Narrative global politics : theory, history and the personal in International Relations


Narrative global politics : theory, history and the personal in International Relations

edited by Naeem Inayatullah and Elizabeth Dauphinee

Routledge, 2016

  • : hbk

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Includes bibliographical references and index



This volume harnesses the virtual explosion of narrative writing in contemporary academic international politics. It comprises a prologue, an epilogue, and sixteen chapters that both build upon and diversify the success of the 2011 volume Autobiographical International Relations. Here, as in that volume, academics place their narratives in the context of world politics, culture, and history. Contributors explore moments in their academic lives that are often inexpressible in the standard academic voice and which, in turn, require a different way of writing and knowing. They write in the belief that academic IR has already begun to benefit from a different kind of writing-a stylae that retrieves the "I" and explicitly demonstrates its presence both within the world and within academic writing. By working within the overlap between theory, history, and autobiography, these chapters aim to increase the clarity, urgency, and meaningfulness of academic work. Highlighting the autoethnographic and autobiographic turn in critical international relations, this work will be of great interest to students and scholars in international relations, IR theory and global politics.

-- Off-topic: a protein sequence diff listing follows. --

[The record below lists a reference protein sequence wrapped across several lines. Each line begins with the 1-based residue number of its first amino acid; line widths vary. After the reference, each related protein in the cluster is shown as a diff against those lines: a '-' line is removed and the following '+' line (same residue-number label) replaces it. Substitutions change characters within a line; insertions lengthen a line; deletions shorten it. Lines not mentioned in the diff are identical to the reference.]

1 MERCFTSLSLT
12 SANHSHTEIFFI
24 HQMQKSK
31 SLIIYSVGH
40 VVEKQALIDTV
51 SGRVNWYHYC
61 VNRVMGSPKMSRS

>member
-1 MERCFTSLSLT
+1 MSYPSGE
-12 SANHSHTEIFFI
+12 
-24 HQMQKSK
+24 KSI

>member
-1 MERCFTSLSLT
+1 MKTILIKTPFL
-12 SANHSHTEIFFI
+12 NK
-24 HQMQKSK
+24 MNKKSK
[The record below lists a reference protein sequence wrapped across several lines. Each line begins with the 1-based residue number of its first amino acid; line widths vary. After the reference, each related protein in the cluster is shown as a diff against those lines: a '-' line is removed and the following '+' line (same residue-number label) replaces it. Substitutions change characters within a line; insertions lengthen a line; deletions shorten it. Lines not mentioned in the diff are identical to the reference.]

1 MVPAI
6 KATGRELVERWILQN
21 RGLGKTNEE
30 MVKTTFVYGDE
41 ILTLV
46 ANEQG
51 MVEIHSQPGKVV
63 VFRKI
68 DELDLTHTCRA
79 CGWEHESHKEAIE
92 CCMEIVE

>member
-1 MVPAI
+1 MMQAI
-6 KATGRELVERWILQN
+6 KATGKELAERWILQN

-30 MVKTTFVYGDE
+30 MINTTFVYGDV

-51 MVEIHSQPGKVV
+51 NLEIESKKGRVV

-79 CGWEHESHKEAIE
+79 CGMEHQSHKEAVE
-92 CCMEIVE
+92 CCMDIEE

1. Permitted Urgency: a prologue, Naeem Inayatullah and Elizabeth Dauphinee 2. The Reluctant Immigrant: applicant to Modernity from afar Randolph B. Persaud 3. Dissolutions of the Self Veronique Pin-Fat 4. Simultaneous Translation: finding my core in the periphery Manuela L. Picq 5. The Intimate Architecture of Academic Stories: the politics of Political Science Paulo Ravecca 6. The Banality of Survival Aida A. Hozic 7. Letters to Yvonne: words and/as worlds Sam Okoth Opondo 8. Your East Africa, My Pacific Northwest: a commercial view of Tanzania from an unfamiliar vantage Donnell Alexander 9. Loss of a Loss: Ground Zero, Spring 2014 Jenny Edkins 10. Contradictions, Nicholas Onuf 11. 'Was will das Weib?': from scholar-activism to film-making Ruth Halaj Reitan 12. What Might Still Sputter Forth Kevin C. Dunn 13. AUTO/BIO/GRAPH Paul Kirby 14. The Smell of Wood: Recuperating loss in a country of forgetting Charmaine Chua 15. Immobility, Intimacy, Movement: translating death, life, and border-crossings Richa Nagar 16. Suicide, the Only Political Act Worthy of the Name Dan Oberg 17. Dancing Modernity: an epilogue Cory Brown

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